Reports include internal and external inspections or program
evaluation reports, accident/incident investigation reports,
injury/illness reports, and injury/illness summaries.
Employee Concerns include complaint(s) relating to workplace
hazards, as well as program concerns or allegations of reprisal
for participating in the program.
Requirements include draft or revised safety and health statutes,
regulations, or policies.
Members should be provided training to familiarize them with
the basic program requirements. One way to accomplish this
is to have the technical advisor(s) present one element of
the program as an agenda item at each meeting.
If the committee members take an active role in the programs,
such as participating in inspections, investigations, or program
evaluation, then additional training will be required in hazard
recognition, accident investigation, document review, interview
techniques, and report writing.
Training curriculum should be tailored to their need to know.
Overview classes are probably more realistic than detailed
professional course curriculum.
Committee duties are generally the responsibility of the
voting membership, and safety and health professionals normally
serve only as technical advisors. This helps ensure maximum
ownership and participation by manager and employee representatives.
Committee duties should be determined by local policy and
the membership. These duties should be documented in a charter.
Generic suggestions are offered.
- Participate in internal supervisor or safety and health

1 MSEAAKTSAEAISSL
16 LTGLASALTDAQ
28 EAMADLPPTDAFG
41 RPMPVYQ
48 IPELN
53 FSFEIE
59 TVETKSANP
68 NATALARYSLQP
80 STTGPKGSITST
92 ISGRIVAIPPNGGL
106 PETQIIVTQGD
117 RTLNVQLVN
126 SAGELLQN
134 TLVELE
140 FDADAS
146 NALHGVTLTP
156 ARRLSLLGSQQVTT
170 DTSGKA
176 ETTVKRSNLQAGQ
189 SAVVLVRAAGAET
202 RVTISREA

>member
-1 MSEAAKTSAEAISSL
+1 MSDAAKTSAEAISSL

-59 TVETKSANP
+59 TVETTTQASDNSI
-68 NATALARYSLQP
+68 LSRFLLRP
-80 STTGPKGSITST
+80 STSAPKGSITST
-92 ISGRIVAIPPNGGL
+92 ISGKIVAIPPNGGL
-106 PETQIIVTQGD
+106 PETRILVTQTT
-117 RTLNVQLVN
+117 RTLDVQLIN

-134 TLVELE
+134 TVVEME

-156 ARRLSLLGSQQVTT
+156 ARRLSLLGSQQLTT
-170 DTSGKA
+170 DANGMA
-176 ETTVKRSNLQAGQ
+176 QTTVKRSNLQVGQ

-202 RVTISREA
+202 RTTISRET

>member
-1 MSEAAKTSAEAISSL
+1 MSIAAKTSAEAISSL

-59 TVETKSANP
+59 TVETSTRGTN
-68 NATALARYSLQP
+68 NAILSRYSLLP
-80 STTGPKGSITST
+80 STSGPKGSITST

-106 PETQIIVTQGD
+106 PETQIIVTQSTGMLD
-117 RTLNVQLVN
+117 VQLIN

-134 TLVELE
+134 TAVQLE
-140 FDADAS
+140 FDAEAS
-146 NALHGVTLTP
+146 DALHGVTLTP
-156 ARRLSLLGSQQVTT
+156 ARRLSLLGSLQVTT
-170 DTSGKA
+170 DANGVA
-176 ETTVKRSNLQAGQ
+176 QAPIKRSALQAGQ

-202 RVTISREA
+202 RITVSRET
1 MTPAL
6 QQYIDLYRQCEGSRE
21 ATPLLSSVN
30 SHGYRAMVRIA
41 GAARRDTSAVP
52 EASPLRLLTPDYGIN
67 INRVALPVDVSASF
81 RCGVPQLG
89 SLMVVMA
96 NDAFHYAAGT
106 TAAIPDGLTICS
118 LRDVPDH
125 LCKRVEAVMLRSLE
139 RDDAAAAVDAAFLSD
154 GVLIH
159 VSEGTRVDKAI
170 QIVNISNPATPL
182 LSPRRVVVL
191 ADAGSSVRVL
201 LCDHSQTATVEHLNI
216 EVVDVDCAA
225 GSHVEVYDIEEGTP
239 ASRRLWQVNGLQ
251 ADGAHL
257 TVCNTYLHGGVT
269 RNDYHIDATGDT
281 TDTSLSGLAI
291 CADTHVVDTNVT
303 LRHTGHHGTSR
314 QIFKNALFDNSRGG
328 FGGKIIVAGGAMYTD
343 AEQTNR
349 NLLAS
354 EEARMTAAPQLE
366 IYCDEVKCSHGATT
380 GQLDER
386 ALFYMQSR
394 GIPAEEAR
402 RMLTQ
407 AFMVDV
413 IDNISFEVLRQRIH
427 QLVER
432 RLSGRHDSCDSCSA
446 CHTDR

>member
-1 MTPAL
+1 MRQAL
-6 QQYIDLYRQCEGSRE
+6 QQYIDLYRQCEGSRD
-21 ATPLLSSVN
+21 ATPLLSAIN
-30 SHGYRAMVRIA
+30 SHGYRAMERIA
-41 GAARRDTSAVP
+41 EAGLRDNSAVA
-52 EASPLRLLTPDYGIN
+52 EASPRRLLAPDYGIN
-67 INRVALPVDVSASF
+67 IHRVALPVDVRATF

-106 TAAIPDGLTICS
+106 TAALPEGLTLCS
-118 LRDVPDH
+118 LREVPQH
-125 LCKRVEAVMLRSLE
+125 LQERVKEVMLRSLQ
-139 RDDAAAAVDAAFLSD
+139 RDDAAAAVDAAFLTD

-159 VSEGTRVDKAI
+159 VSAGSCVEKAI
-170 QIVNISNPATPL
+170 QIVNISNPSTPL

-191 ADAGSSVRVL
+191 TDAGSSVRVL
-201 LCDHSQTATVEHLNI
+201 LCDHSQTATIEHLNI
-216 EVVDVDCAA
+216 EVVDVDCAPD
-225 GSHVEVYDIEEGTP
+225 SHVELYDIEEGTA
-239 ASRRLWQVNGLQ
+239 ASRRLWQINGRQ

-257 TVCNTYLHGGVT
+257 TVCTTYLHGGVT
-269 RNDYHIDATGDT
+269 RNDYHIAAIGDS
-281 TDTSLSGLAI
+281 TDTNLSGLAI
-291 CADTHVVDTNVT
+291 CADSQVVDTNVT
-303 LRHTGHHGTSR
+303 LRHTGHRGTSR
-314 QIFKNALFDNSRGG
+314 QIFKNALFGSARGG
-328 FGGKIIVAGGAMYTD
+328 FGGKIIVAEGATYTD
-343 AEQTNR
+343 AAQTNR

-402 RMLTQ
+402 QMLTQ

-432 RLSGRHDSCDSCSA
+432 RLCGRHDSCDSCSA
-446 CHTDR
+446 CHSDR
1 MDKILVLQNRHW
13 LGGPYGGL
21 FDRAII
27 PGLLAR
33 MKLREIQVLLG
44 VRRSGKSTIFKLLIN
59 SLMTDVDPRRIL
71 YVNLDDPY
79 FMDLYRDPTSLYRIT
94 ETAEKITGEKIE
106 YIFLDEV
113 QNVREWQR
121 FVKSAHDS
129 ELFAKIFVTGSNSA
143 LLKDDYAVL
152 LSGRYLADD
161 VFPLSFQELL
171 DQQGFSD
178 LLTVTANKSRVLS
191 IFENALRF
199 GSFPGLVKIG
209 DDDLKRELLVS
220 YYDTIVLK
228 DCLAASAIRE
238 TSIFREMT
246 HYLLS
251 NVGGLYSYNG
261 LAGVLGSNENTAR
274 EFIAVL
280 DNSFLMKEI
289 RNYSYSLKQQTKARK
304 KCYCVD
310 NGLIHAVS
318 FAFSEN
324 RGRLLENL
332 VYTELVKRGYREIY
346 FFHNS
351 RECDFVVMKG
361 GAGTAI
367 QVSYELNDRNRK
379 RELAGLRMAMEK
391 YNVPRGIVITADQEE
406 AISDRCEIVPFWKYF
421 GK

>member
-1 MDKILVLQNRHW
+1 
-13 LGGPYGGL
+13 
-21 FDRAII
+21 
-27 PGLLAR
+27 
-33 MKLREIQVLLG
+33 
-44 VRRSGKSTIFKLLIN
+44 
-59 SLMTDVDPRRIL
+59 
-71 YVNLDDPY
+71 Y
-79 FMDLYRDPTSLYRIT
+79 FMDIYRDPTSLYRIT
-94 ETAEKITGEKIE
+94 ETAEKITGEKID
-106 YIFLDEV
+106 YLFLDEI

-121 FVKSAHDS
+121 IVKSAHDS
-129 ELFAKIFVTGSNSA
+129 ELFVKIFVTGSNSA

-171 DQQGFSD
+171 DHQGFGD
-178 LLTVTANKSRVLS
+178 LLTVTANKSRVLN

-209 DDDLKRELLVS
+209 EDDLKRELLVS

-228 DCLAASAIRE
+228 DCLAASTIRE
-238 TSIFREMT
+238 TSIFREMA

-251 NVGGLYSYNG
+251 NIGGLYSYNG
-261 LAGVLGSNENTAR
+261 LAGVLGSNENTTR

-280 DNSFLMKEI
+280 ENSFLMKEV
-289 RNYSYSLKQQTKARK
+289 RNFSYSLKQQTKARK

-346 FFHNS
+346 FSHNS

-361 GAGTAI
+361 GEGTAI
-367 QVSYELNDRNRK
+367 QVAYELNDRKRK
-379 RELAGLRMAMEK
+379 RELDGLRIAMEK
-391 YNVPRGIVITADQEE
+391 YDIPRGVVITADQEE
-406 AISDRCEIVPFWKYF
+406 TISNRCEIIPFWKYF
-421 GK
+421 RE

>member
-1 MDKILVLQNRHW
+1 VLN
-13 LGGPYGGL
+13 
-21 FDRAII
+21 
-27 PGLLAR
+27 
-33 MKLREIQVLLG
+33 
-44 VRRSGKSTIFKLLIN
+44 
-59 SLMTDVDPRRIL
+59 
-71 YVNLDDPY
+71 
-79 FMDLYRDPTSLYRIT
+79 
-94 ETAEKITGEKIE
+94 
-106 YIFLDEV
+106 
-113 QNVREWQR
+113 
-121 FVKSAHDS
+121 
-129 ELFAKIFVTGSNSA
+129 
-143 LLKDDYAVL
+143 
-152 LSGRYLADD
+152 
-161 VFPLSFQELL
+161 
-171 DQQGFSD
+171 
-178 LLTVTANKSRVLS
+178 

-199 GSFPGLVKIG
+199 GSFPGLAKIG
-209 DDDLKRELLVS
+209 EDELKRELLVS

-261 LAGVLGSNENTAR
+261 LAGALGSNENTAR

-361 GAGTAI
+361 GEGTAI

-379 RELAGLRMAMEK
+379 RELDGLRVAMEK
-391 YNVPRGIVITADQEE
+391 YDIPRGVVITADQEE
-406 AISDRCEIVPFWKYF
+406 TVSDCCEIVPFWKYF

inspections at the work site(s).
- Participate in program evaluations conducted by external
- Track corrective actions to ensure appropriateness and
- Monitor program effectiveness and make improvement recommendations.
- Review and recommend revisions for existing or developing
additional organizational policy.
- Recommend changing the level of effort in terms of program
- employees' concerns, complaints, allegations of reprisal,
and suggestions and recommend changes to the program as
- reported accidents, incidents, and injury/illnesses trends.
Emphasize reducing the frequency and severity of injuries
- unsafe condition trends that may lead to severe injury
or illness. Root cause identification is key to long-term
abatement of problems.
- changes to senior management on program policy, management
commitment in terms of resources, and employee involvement
- in safety and health awareness programs.
Advisors will normally consist of safety or health professionals
and may include others on an as-required basis (e.g., health
physicists, industrial hygienists, ergonomists, or engineering
Advisors are available to provide required technical advice
or training to committee members. Advisors should not serve
as committee voting members.
An example of the DOE Headquarters FEOSH Steering Committee
charter may be found at: http://www.hss.doe.gov/sesa/corporatesafety/feosh/FEOSHCharter.pdf
Information on safety committees may also be found on the
DOL OSHA Federal Agency Program web site at: http://www.osha.gov/dep/fap/index.html
View the DOE FEOSH Program information pamphlet
David M. Smith, Manager
Federal Employee Occupational Safety and Health
U.S. Department of Energy
Office of Health, Safety and Security
1000 Independence Ave S.W.
Washington D.C. 20585
||Federal Employee Occupational Safety and Health (FEOSH) Program |
U.S. Department of Energy,
Office of Health, Safety and Security (HSS)
1000 Independence Avenue, SW Washington, D.C. 20585-1290
FEOSH Program Manager: Carlos Coffman, HS-23, (301)903-6493 or Carlos Coffman